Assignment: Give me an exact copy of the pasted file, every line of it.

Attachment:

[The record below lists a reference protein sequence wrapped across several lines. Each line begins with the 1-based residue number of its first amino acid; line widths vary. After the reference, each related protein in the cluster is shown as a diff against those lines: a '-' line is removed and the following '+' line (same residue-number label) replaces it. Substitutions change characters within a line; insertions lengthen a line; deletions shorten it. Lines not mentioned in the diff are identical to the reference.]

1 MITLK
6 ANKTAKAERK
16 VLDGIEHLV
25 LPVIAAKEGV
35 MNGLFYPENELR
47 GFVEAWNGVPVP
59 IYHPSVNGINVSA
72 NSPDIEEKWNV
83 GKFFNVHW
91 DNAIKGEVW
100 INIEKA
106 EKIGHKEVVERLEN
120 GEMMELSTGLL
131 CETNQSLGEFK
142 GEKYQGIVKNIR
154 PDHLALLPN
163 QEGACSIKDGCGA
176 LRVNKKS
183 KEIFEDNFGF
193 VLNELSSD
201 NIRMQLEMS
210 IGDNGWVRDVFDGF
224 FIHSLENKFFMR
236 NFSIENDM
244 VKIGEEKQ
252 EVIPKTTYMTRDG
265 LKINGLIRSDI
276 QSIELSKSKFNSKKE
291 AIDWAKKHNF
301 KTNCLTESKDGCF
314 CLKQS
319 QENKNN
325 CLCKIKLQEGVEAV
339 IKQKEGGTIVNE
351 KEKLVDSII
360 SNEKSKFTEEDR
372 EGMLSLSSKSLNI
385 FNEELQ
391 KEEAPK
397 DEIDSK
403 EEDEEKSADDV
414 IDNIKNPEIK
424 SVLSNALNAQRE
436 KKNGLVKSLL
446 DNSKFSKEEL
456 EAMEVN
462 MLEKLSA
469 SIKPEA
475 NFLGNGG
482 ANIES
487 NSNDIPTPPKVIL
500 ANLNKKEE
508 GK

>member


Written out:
[The record below lists a reference protein sequence wrapped across several lines. Each line begins with the 1-based residue number of its first amino acid; line widths vary. After the reference, each related protein in the cluster is shown as a diff against those lines: a '-' line is removed and the following '+' line (same residue-number label) replaces it. Substitutions change characters within a line; insertions lengthen a line; deletions shorten it. Lines not mentioned in the diff are identical to the reference.]

1 MITLK
6 ANKTAKAERK
16 VLDGIEHLV
25 LPVIAAKEGV
35 MNGLFYPENELR
47 GFVEAWNGVPVP
59 IYHPSVNGINVSA
72 NSPDIEEKWNV
83 GKFFNVHW
91 DNAIKGEVW
100 INIEKA
106 EKIGHKEVVERLEN
120 GEMMELSTGLL
131 CETNQSLGEFK
142 GEKYQGIVKNIR
154 PDHLALLPN
163 QEGACSIKDGCGA
176 LRVNKKS
183 KEIFEDNFGF
193 VLNELSSD
201 NIRMQLEMS
210 IGDNGWVRDVFDGF
224 FIHSLENKFFMR
236 NFSIENDM
244 VKIGEEKQ
252 EVIPKTTYMTRDG
265 LKINGLIRSDI
276 QSIELSKSKFNSKKE
291 AIDWAKKHNF
301 KTNCLTESKDGCF
314 CLKQS
319 QENKNN
325 CLCKIKLQEGVEAV
339 IKQKEGGTIVNE
351 KEKLVDSII
360 SNEKSKFTEEDR
372 EGMLSLSSKSLNI
385 FNEELQ
391 KEEAPK
397 DEIDSK
403 EEDEEKSADDV
414 IDNIKNPEIK
424 SVLSNALNAQRE
436 KKNGLVKSLL
446 DNSKFSKEEL
456 EAMEVN
462 MLEKLSA
469 SIKPEA
475 NFLGNGG
482 ANIES
487 NSNDIPTPPKVIL
500 ANLNKKEE
508 GK

>member